Everybody's Haunted Part Boo: The Screamquel is TONIGHT!

Three years ago C.J. ToledanoTrevor Martin and Conor Sullivan put up a Halloween show at Second City's de Maat Theater called Everybody's Haunted. The show was essentially written in 2 hours (most of which was spent napping) and was simultaneously all sorts of crazy, lazy and stupid.

Now, with Everybody's Haunted Part Boo: The Screamquel happening tonight (saki Records, 10/31/13 at 7:30pm), let's take a look back at by FAR the most prepared piece from that night three years ago: A video from a fourth person (Kevin Lee) that was obviously not made for the original show.

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A Louis C.K. Thing That Isn’t The Louis C.K. Thing That Was Already Posted A Million Times by C.J. Toledano

Louis C.K. was on Conan last week, (and all over your Facebook newsfeed, so sorry in advance for writing this) and not to sound like the gushy piece of garbage that I am, I have to admit - I, as a 26-year-old man, felt the same exact joy and giddiness while watching him on there that I remembered feeling when I would watch him as a guest on Late Night when I was a 12-year-old kid.

Obviously, Louis is a huge star now, known for his numerous stand-up specials and his Emmy award-winning television show. But back then I just knew him as that absurd stand-up comedian who I looked up to because not only was he telling silly jokes in clubs all over the country, but he also got to write comedy for a living for some of my favorite late night talk and sketch shows over the last couple decades. He was a guy who was respected by some of the most reputable comedians in both the stand-up and sketch community. It was the exact path and career that I wanted back when I started, and continues to be what I strive for to this very day.

Why am I saying all of this?

Well, because at the tail end of the interview on Conan last Thursday, there was a very sincere moment where Louis thanked Conan for giving him a chance back in ’93. At the time he was really desperate and was seriously going to quit comedy the night before. In a past interview, he actually even said he was about to “empty his brains out into a bathtub” until Robert Smigel, the first head writer on Late Night, called to hire him, thus obviously preventing him from doing so. For me, watching him take that moment to thank Conan was so beautiful and it reminded me to be grateful for all the help and advice that I’ve received so far in my short and not nearly as successful career. It made me think of all of those who even just took a couple minutes to share their wisdom with me when I was just starting out. “Who were some of those people?”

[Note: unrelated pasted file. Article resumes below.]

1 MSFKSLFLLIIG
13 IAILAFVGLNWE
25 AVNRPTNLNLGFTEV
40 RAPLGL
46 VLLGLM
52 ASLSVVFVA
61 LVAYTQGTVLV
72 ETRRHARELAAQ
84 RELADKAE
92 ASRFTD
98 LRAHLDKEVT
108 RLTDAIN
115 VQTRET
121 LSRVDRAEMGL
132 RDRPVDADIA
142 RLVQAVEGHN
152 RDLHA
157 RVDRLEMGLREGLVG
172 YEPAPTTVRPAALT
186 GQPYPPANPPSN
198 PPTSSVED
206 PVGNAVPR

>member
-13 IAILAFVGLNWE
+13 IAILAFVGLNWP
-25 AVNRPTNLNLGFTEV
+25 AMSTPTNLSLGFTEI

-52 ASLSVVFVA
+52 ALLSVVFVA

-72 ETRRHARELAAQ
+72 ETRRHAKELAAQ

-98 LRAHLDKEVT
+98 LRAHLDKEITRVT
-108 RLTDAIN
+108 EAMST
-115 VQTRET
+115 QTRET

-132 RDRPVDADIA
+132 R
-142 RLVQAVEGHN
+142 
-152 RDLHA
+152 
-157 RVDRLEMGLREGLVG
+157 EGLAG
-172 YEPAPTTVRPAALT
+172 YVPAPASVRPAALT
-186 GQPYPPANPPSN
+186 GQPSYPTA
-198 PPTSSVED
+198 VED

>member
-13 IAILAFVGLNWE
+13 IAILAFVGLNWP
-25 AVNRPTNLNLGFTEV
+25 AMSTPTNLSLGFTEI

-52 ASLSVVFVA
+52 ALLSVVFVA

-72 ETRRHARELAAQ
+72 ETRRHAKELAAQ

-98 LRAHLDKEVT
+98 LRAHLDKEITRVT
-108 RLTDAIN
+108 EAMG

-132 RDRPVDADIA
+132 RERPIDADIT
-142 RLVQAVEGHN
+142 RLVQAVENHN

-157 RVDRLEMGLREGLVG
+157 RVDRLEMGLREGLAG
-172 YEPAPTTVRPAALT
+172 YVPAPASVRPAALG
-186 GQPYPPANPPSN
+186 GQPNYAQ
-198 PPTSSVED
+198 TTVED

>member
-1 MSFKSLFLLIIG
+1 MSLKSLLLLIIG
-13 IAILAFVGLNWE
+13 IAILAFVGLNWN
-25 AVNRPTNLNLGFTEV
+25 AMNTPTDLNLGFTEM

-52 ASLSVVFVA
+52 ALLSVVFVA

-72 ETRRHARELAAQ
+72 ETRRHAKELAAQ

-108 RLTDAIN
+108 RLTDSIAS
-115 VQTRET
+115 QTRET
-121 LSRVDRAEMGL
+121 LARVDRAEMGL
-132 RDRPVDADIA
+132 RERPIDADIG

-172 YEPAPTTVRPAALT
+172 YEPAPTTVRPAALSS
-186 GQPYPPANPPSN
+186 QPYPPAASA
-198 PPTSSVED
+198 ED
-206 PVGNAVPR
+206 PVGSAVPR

I sat there, thought about it and then it struck me. Holy shit. An insane realization washed over me.

One of the first people to ever directly give me real advice in comedy was Louis C.K. himself. Quickly, I ran to my computer and with the magic of the Internet, I was able to track down those exact pieces of advice and realized it should be mandatory reading for anyone who is getting into comedy. 

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The Top 10 Up-and-Coming Comedians In Chicago

Inspired by Splitsider's controversial coast-centric list of rising standups, comedian C.J. Toledano assembled a top 10 list of Chicago-based comics who most deserve a spot on your radar. C.J. is a rising performer himself, he recently finished a string of dates opening for Todd Barry and has worked as a staff writer on Late Night With Jimmy Fallon and consulting writer for The Onion News Network. Who better than someone embedded deep within the scene to shed light on the stars of tomorrow?